Sunday, February 26, 2012
Quick Surgery Lessons Injury
Neurosurgeon Dr. Michael Fehlings was asleep at his High Park home one night two years ago when his pager went off. A patient with a serious spinal cord injury was en route to Toronto Western Hospital and Fehlings was beckoned to perform emergency surgery.
Time was of the essence, as a study Fehlings was working on then would later show. The study, published online Thursday in the medical journal PLoS ONE, reveals that patients who get surgery within 24 hours of a spinal cord injury have a 20 per cent improvement in their outcomes. Indeed, one in five could walk away from paralysis.
In this case, it had been 11 hours since Anastacia Espena had suffered a serious fall. The 47-year-old nanny fell while taking out the garbage at the Brampton home where she worked, striking her head on the ground. She tried getting up but couldn’t move her arms or legs. The fall had caused a compression in one of her cervical vertebrae.
Espena lay on the ground for 45 minutes, until a neighbour came to the rescue. She was taken to a local hospital and later transferred to the Krembil Neuroscience Centre at Toronto Western where Fehlings is medical director. He happened to be on call that night.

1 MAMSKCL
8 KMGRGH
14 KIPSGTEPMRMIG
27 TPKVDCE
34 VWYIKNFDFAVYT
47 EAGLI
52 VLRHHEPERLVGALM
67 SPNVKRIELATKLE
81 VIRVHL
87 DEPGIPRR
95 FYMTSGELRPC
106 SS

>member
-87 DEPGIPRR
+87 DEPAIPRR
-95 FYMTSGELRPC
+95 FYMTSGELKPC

Despite her serious injury, Espena considers herself fortunate. The last thing she remembers before the anesthesia took effect was praying, “Please God, let me walk again.”
Three days after the surgery, feeling began to return to the left side of her body. With ongoing physiotherapy at Toronto Rehab, she continues to make progress. She has gone from relying solely on a motorized wheelchair to a walker. She is now learning to walk with a cane and even without any assistive devices.
The study found that patients are twice as likely to have major neurological recoveries when operated on within 24 hours of injury. Recovery is measured by the internationally recognized American Spinal Injury Assessment Scale. Scores range from letters A to E. Those with an A have no motor or sensory function below the level of injury and those with an E have normal function.
A major improvement is defined by a jump of two or more grades. Espena moved from an A to a D.
“What this means is that some patients are potentially able to walk away from an injury and others are able to regain a lot more independence,” said Fehlings.